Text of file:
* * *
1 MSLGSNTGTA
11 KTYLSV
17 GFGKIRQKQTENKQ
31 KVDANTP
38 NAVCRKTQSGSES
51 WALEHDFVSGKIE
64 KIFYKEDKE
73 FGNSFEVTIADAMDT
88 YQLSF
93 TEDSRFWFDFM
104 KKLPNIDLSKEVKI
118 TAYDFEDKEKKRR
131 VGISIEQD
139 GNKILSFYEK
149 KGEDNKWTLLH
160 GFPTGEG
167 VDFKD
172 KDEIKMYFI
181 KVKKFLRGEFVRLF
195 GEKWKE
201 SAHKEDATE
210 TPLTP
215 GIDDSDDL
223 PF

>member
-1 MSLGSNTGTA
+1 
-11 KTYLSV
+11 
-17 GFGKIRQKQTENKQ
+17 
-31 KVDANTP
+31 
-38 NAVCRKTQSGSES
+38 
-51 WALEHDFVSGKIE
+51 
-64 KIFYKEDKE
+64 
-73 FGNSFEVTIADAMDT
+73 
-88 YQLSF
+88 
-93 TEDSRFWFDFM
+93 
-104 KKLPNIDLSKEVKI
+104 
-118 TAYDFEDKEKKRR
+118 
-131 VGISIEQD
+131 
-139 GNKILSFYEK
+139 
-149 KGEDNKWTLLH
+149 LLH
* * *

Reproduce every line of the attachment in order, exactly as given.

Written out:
1 MSLGSNTGTA
11 KTYLSV
17 GFGKIRQKQTENKQ
31 KVDANTP
38 NAVCRKTQSGSES
51 WALEHDFVSGKIE
64 KIFYKEDKE
73 FGNSFEVTIADAMDT
88 YQLSF
93 TEDSRFWFDFM
104 KKLPNIDLSKEVKI
118 TAYDFEDKEKKRR
131 VGISIEQD
139 GNKILSFYEK
149 KGEDNKWTLLH
160 GFPTGEG
167 VDFKD
172 KDEIKMYFI
181 KVKKFLRGEFVRLF
195 GEKWKE
201 SAHKEDATE
210 TPLTP
215 GIDDSDDL
223 PF

>member
-1 MSLGSNTGTA
+1 
-11 KTYLSV
+11 
-17 GFGKIRQKQTENKQ
+17 
-31 KVDANTP
+31 
-38 NAVCRKTQSGSES
+38 
-51 WALEHDFVSGKIE
+51 
-64 KIFYKEDKE
+64 
-73 FGNSFEVTIADAMDT
+73 
-88 YQLSF
+88 
-93 TEDSRFWFDFM
+93 
-104 KKLPNIDLSKEVKI
+104 
-118 TAYDFEDKEKKRR
+118 
-131 VGISIEQD
+131 
-139 GNKILSFYEK
+139 
-149 KGEDNKWTLLH
+149 LLH